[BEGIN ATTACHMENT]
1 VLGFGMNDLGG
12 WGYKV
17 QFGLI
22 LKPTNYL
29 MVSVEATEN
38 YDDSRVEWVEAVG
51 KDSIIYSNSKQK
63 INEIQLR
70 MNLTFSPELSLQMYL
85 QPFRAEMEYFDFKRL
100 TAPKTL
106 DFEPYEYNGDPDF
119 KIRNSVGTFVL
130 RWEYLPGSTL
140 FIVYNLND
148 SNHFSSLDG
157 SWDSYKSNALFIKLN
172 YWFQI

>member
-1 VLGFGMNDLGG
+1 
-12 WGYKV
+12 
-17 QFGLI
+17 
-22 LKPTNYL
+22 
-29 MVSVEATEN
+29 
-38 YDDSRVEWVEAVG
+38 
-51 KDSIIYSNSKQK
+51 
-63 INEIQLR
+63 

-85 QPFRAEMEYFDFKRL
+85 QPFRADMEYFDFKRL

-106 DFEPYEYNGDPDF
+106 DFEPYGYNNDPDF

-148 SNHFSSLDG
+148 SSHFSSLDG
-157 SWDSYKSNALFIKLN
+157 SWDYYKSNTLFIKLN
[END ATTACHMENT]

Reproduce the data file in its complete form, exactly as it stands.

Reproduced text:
1 VLGFGMNDLGG
12 WGYKV
17 QFGLI
22 LKPTNYL
29 MVSVEATEN
38 YDDSRVEWVEAVG
51 KDSIIYSNSKQK
63 INEIQLR
70 MNLTFSPELSLQMYL
85 QPFRAEMEYFDFKRL
100 TAPKTL
106 DFEPYEYNGDPDF
119 KIRNSVGTFVL
130 RWEYLPGSTL
140 FIVYNLND
148 SNHFSSLDG
157 SWDSYKSNALFIKLN
172 YWFQI

>member
-1 VLGFGMNDLGG
+1 
-12 WGYKV
+12 
-17 QFGLI
+17 
-22 LKPTNYL
+22 
-29 MVSVEATEN
+29 
-38 YDDSRVEWVEAVG
+38 
-51 KDSIIYSNSKQK
+51 
-63 INEIQLR
+63 

-85 QPFRAEMEYFDFKRL
+85 QPFRADMEYFDFKRL

-106 DFEPYEYNGDPDF
+106 DFEPYGYNNDPDF

-148 SNHFSSLDG
+148 SSHFSSLDG
-157 SWDSYKSNALFIKLN
+157 SWDYYKSNTLFIKLN